in 1976 Jim Brown anchored Clyde Valley AC to victory with the first sub-22 minutes leg in the race of 21:55. The following year he again broke 22 minutes with a 21:59 run but 51 seconds later, the  European Junior 5000 metres champion, Nat Muir, brought Shettleston home in second place, having run a 21:52 final leg.

Nat Muir ran the race twelve times for Shettleston between 1975 and 1992, in the winning quartet on three occasions, putting his quality stamp on the event by reducing the course record to 21:44 in 1979, 21:32 in 1980 and then 21:26 in Shettleston’s 1985 victory. Between 1977 and 1989, he recorded the fastest leg in seven of these years. Only one other athlete has come close to that record, Glen Stewart recording the fastest leg six times between 1995 and 2002.

The year after Nat’s last race saw the introduction of a women’s race, running three legs instead of the men’s four legs. Shettleston Harriers Ladies recorded the first success, with Allan Scally’s granddaughter, Elaine Mackay, running the final leg. As with the men, Shettleston has recorded the most victories, having won the women’s race on nine occasions. The women’s race has had no dominant athlete with the most successful being Kilbarchan’s Elspeth Curran, her victory over the shorter 2019 course giving her a third ‘fastest leg’ honour.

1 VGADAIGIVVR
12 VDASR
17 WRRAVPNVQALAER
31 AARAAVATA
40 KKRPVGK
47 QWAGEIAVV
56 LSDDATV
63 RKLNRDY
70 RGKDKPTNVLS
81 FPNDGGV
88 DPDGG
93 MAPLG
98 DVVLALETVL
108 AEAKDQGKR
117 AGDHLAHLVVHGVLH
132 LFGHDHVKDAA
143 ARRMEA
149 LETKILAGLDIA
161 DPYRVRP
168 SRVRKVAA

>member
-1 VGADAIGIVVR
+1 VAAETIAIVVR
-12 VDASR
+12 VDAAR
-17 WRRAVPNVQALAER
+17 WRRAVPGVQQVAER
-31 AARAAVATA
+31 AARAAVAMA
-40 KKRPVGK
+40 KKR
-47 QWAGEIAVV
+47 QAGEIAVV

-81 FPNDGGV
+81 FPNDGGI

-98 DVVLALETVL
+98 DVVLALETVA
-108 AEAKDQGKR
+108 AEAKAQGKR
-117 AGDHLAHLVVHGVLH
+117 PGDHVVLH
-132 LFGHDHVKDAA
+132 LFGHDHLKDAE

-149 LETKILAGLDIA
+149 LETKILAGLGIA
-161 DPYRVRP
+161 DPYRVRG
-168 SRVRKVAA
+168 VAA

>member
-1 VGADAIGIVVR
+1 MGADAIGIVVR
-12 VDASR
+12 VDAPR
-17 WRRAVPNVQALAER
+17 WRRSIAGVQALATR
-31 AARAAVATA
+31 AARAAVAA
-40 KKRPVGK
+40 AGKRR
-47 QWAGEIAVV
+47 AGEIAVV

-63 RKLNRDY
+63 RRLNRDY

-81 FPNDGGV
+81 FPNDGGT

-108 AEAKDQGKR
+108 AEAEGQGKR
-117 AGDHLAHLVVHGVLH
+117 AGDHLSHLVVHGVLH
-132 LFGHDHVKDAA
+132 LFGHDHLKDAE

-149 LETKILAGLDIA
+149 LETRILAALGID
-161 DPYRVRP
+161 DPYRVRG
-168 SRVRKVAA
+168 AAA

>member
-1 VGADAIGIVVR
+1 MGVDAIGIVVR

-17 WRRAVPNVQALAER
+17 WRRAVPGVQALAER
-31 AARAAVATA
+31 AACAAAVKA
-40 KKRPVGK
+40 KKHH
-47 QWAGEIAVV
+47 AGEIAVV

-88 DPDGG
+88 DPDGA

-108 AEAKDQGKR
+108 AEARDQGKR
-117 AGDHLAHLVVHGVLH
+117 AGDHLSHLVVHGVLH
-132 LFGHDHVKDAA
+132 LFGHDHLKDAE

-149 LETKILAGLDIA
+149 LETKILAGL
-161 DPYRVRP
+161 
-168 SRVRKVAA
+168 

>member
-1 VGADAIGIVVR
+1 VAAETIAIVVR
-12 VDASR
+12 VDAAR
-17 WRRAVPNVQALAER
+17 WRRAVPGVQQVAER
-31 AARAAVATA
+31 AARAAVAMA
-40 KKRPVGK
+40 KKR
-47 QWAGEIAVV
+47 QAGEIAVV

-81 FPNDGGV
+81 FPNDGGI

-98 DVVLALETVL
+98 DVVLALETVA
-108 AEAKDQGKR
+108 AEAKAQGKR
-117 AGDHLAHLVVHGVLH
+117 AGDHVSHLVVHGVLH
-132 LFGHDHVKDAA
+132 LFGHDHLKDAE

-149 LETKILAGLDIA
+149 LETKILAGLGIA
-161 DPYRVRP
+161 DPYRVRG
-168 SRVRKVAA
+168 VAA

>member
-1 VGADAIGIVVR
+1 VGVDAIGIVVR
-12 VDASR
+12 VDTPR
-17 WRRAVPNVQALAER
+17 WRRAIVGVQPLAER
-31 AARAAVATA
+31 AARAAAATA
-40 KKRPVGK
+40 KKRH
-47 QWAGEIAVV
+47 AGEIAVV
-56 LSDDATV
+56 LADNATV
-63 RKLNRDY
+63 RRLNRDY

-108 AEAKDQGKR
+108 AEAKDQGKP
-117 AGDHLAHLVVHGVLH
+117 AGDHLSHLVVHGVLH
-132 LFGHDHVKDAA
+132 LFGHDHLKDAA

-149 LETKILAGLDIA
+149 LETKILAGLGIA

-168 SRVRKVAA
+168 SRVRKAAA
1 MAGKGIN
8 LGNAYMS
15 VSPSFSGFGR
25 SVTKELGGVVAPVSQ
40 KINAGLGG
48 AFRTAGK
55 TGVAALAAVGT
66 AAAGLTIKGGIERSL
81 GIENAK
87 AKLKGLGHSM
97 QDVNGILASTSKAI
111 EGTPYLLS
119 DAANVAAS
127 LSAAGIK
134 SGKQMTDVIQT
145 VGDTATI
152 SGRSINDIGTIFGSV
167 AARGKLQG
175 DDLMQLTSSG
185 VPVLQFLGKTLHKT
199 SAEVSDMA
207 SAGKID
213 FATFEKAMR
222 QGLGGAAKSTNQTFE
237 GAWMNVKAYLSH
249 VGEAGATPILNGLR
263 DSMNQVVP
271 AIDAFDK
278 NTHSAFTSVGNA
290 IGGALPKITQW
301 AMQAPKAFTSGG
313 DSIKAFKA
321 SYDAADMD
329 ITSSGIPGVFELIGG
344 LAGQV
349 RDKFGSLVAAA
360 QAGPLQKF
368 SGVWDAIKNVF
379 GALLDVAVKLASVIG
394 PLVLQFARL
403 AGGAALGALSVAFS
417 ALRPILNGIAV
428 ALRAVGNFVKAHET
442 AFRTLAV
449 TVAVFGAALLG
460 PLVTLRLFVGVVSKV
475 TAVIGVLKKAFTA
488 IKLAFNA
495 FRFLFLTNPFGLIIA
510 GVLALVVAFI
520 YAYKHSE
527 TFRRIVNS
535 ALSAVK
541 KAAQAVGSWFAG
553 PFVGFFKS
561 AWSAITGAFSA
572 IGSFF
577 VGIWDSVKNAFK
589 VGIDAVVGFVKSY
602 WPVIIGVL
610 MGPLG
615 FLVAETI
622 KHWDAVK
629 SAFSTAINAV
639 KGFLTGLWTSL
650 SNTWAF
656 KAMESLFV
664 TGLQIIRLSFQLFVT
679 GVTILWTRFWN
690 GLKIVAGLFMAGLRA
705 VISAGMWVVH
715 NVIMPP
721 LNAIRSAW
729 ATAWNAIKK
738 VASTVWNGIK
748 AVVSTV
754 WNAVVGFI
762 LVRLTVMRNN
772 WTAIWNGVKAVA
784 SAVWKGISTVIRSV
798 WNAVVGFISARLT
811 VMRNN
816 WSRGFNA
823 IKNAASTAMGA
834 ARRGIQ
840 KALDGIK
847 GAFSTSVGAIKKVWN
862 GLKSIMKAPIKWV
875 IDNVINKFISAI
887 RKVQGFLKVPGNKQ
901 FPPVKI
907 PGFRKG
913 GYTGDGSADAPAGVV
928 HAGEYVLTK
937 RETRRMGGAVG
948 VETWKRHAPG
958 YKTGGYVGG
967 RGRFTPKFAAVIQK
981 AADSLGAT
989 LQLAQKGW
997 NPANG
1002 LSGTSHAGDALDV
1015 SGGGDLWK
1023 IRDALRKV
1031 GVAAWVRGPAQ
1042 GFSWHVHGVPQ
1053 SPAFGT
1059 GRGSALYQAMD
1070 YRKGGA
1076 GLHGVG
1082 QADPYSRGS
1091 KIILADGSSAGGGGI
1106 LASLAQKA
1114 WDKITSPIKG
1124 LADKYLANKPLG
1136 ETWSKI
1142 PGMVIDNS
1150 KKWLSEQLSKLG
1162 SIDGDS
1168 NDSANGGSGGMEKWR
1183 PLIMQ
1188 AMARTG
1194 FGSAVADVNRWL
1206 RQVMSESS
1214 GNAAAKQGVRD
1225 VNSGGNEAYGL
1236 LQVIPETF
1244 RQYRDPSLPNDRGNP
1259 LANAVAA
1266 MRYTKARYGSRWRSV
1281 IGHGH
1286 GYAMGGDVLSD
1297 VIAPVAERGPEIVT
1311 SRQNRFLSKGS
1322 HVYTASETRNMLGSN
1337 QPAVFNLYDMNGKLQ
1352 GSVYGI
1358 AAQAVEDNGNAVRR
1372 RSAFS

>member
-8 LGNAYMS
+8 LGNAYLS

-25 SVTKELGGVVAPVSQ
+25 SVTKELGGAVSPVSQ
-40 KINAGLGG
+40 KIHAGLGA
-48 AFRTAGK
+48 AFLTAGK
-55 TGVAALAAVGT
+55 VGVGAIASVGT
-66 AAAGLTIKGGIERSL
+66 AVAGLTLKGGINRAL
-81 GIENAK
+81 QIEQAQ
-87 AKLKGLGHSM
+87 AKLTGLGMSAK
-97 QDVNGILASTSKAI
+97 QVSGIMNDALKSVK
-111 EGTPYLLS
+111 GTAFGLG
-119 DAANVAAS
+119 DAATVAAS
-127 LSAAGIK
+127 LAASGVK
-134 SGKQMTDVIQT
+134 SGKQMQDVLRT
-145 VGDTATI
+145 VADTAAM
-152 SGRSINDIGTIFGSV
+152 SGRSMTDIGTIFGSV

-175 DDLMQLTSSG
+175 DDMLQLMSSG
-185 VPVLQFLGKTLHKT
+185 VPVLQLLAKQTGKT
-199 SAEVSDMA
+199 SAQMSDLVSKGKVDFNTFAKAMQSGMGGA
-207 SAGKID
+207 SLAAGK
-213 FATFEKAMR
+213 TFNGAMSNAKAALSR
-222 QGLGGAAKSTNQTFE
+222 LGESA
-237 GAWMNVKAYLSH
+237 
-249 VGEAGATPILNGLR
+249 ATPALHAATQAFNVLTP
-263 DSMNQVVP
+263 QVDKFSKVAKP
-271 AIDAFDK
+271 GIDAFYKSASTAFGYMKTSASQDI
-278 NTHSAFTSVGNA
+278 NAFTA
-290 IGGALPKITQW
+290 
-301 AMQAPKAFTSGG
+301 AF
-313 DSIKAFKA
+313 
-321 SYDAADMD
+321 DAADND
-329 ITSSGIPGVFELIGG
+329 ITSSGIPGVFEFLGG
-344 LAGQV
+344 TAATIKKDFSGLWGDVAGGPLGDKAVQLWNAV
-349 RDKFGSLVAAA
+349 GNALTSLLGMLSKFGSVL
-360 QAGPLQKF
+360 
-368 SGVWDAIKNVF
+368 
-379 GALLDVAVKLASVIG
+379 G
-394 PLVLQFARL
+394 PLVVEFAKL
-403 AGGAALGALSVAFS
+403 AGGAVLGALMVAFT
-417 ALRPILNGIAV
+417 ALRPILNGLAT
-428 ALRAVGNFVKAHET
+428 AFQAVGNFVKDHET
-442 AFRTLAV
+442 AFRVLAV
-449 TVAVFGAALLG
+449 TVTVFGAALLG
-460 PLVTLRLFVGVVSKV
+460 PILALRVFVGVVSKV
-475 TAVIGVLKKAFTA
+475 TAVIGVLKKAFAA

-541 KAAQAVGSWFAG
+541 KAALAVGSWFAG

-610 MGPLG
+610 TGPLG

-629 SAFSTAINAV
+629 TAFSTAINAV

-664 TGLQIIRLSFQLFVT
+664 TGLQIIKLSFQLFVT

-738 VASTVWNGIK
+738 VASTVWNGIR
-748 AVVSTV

The 1990s saw the Racing Club years, the race dominated by the Edinburgh club under their various guises. Racing club drew members from the two main Edinburgh clubs, Edinburgh Southern Harriers and Edinburgh AC, and were filled with the top distance runners from these clubs: Tom Hanlon, John Robson, Glen Stewart, to name but three. They attracted sponsorship and won the race as Racing Club Edinburgh, Leslie Deans Racing Club and Mizuno Racing Club. Between 1991 and 2000, they won the Allan Scally on seven occasions. Glen Stewart was a key runner for the club. In 1996, with a 22:08 final leg, he turned a 10 second deficit into a 50 second victory for Mizuno Racing Club. That race could have had more interest as Liz McColgan was set to run for Dundee Hawkhill’s men team until her coach, Grete Waitz, decided she should have no more races before the Tokyo marathon.